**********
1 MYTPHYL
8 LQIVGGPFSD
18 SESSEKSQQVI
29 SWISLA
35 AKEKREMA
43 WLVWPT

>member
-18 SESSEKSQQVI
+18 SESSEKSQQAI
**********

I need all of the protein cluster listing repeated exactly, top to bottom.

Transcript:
1 MYTPHYL
8 LQIVGGPFSD
18 SESSEKSQQVI
29 SWISLA
35 AKEKREMA
43 WLVWPT

>member
-18 SESSEKSQQVI
+18 SESSEKSQQAI